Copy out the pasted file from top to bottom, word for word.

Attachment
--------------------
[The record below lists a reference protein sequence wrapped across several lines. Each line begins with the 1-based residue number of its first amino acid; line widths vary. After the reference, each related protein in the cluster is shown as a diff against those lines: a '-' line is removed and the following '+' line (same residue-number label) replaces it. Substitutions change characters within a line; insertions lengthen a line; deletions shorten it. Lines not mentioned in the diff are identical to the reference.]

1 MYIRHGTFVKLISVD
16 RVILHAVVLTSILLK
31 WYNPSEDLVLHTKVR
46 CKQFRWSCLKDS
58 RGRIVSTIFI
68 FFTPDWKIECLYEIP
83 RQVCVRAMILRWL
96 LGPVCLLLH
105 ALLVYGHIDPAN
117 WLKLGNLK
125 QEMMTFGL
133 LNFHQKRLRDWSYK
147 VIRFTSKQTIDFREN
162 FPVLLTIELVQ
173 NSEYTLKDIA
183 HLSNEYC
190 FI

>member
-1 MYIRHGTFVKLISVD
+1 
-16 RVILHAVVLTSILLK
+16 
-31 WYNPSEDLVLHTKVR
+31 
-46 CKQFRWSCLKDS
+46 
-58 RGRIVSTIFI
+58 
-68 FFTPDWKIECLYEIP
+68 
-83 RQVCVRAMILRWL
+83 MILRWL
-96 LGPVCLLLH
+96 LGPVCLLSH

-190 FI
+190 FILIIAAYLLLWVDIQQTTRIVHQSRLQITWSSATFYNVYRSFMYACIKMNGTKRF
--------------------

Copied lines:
[The record below lists a reference protein sequence wrapped across several lines. Each line begins with the 1-based residue number of its first amino acid; line widths vary. After the reference, each related protein in the cluster is shown as a diff against those lines: a '-' line is removed and the following '+' line (same residue-number label) replaces it. Substitutions change characters within a line; insertions lengthen a line; deletions shorten it. Lines not mentioned in the diff are identical to the reference.]

1 MYIRHGTFVKLISVD
16 RVILHAVVLTSILLK
31 WYNPSEDLVLHTKVR
46 CKQFRWSCLKDS
58 RGRIVSTIFI
68 FFTPDWKIECLYEIP
83 RQVCVRAMILRWL
96 LGPVCLLLH
105 ALLVYGHIDPAN
117 WLKLGNLK
125 QEMMTFGL
133 LNFHQKRLRDWSYK
147 VIRFTSKQTIDFREN
162 FPVLLTIELVQ
173 NSEYTLKDIA
183 HLSNEYC
190 FI

>member
-1 MYIRHGTFVKLISVD
+1 
-16 RVILHAVVLTSILLK
+16 
-31 WYNPSEDLVLHTKVR
+31 
-46 CKQFRWSCLKDS
+46 
-58 RGRIVSTIFI
+58 
-68 FFTPDWKIECLYEIP
+68 
-83 RQVCVRAMILRWL
+83 MILRWL
-96 LGPVCLLLH
+96 LGPVCLLSH

-190 FI
+190 FILIIAAYLLLWVDIQQTTRIVHQSRLQITWSSATFYNVYRSFMYACIKMNGTKRF